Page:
Public education is still extremely important but a surge of economic worries caused in part by the COVID-19 pandemic has led more Idahoans to cite the economy as the most important issue facing the state for the first time in five years.
Given a choice, most Idahoans have said education is the most important issue facing the state — until this year.
And Idahoans are quite worried about the harm that the Covid-19 pandemic has done to the state’s children on many levels: academically, socially, and emotionally. More than eight in ten (83 percent) are concerned about the pandemic’s toll on children’s mental health. 80 percent are concerned it has dealt a serious set-back to children’s social skills and development, and another 83 percent believe that too many students have lost ground academically and will struggle to catch up.
Idahoans believe that parents became more aware of how much they rely on schools to make their family's day-to-day lives possible.
Idahoans suspect that parents have become more interested in alternatives to the regular public schools, like charter schools or homeschooling.
The overwhelming majority of Idahoans would support some form of state funding for all-day kindergarten, with only 27 percent in favor of leaving things as they are, where the state funds only half-day kindergarten.
What Idahoans want for youngest learners
would provide all-day kindergarten for all families
would provide all-day kindergarten for low-income families only
would leave as-is
Idahoans were more evenly split when it comes to providing funding for pre-kindergarten.
would provide pre-kindergarten for all families
would provide pre-kindergarten for low-income families only
would leave as-is
Idahoans consistently voice concerns about the public schools across the state and in their own communities. Most believe “Idaho’s public school system is OK but could be a lot better with some changes,” with 23 percent even saying “there’s so much wrong with it that a complete overhaul is necessary.” By contrast, few (9 percent) believe Idaho’s public school system is “in very good shape and needs little change.”
66% believe Idaho's public school system is OK but could be a lot better with some changes.
Disappointment carries over to their own communities’ public schools; Idahoans continue to give their local public schools lackluster grades.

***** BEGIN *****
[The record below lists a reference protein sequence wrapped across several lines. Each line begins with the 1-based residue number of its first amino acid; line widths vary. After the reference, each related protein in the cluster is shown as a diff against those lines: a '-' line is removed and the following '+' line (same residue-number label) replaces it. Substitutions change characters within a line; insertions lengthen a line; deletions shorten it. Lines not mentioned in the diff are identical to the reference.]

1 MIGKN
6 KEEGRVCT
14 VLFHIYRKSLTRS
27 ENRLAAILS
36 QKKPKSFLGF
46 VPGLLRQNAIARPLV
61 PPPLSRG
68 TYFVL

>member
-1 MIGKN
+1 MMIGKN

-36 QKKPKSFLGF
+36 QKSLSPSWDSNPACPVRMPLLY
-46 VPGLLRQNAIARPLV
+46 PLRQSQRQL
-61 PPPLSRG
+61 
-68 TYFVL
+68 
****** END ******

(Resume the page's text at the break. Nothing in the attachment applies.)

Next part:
Most Idahoans would redress financial disparities across districts in their state.
Parents who live in communities with successful schools, for example, are often aware of what's happening in other parts of Idaho and want them to succeed too.
Idahoans broadly support holding schools and students accountable for performance. Most believe it’s a good idea to rate the public schools on such measures as student growth, test scores, and graduation rates.
The purpose of a public education is often debated: Is the mission of the schools to prepare students for work? For college? To be well-rounded members of society? Should the schools stick to teaching academics or should they instill character too? Idahoans say yes to all of these. Their agenda for the public schools is broad. Academics are just a part of it.
Only one in four Idahoans surveyed would have the schools mostly focus on academic subjects.
96% of all adults surveyed believe it’s absolutely essential for Idaho’s public schools to teach the basics like reading, writing, and math. But teaching kids character, to work hard, to be persistent, and to get along with others also garners large majorities of support from Idahoans.
80% of Idahoans agree that a major impact of the COVID-19 pandemic is that it has “dealt a serious set-back to children’s social skills and development.”
Idahoans selected which subjects were absolutely essential for Idaho public schools to teach
The landscape for charter schools in Idaho is quite favorable in terms of people’s attitudes and experiences. Three in four Idahoans favor charter schools when they are described as “public schools that have a lot more control over their own budget, staff and curriculum, and are free from many existing regulations.” Only 20 percent oppose them.
A closer look at respondents who feel strongly – either way – about charters shows that those who strongly favor them outnumber those who strongly oppose them by a 34% to 5% margin.
Support over time for charter schools in Idaho
When Idahoans are asked to compare the regular public schools to a charter school in their area, most say the charter schools offer a better education.